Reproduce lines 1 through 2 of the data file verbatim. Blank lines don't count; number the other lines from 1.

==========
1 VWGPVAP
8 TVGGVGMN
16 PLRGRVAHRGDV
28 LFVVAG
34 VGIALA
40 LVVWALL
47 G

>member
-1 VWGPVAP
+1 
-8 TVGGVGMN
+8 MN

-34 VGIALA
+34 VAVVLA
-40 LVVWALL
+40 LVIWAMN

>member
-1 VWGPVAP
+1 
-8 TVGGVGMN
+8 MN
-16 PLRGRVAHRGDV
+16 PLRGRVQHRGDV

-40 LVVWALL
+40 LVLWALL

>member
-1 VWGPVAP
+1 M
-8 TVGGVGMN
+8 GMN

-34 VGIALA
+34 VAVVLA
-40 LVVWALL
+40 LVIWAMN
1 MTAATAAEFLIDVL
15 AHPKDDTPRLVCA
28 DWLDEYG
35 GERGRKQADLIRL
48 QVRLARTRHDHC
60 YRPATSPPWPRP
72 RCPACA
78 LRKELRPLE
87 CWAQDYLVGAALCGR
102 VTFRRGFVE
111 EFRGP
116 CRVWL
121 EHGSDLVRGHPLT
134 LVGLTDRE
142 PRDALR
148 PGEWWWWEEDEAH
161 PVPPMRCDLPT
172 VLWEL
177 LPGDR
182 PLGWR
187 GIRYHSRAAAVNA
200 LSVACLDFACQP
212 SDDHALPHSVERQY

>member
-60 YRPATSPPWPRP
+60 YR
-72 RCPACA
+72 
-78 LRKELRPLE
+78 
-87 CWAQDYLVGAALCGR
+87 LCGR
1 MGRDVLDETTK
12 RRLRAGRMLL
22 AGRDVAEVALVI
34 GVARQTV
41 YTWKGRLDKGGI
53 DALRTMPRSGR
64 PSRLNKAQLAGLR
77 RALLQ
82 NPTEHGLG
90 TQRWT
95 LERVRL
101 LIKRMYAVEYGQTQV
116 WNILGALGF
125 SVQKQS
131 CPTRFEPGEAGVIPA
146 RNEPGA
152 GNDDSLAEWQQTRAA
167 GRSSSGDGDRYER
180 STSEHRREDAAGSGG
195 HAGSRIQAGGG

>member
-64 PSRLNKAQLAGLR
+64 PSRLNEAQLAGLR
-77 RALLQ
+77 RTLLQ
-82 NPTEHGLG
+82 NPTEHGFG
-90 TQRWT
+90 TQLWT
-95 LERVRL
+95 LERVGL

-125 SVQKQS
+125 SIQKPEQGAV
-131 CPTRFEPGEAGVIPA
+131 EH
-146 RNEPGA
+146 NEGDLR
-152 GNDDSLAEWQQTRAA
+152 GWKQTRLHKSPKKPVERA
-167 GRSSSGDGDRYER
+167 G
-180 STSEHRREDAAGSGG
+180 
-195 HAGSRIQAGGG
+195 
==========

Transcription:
1 VWGPVAP
8 TVGGVGMN